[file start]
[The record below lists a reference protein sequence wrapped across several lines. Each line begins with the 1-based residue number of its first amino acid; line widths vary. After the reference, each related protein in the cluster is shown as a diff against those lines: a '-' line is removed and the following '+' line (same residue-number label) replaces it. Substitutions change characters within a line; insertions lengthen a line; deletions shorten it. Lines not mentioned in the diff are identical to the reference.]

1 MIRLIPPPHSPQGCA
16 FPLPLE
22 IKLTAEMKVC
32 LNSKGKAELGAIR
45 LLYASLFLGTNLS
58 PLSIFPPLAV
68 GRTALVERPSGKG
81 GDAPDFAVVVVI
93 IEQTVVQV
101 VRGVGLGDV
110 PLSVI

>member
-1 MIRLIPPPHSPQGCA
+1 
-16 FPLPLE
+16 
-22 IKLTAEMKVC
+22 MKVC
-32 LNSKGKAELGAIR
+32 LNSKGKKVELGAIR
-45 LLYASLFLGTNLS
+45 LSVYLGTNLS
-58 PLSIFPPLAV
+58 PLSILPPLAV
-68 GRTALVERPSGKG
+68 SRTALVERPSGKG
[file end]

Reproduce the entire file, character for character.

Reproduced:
[The record below lists a reference protein sequence wrapped across several lines. Each line begins with the 1-based residue number of its first amino acid; line widths vary. After the reference, each related protein in the cluster is shown as a diff against those lines: a '-' line is removed and the following '+' line (same residue-number label) replaces it. Substitutions change characters within a line; insertions lengthen a line; deletions shorten it. Lines not mentioned in the diff are identical to the reference.]

1 MIRLIPPPHSPQGCA
16 FPLPLE
22 IKLTAEMKVC
32 LNSKGKAELGAIR
45 LLYASLFLGTNLS
58 PLSIFPPLAV
68 GRTALVERPSGKG
81 GDAPDFAVVVVI
93 IEQTVVQV
101 VRGVGLGDV
110 PLSVI

>member
-1 MIRLIPPPHSPQGCA
+1 
-16 FPLPLE
+16 
-22 IKLTAEMKVC
+22 MKVC
-32 LNSKGKAELGAIR
+32 LNSKGKKVELGAIR
-45 LLYASLFLGTNLS
+45 LSVYLGTNLS
-58 PLSIFPPLAV
+58 PLSILPPLAV
-68 GRTALVERPSGKG
+68 SRTALVERPSGKG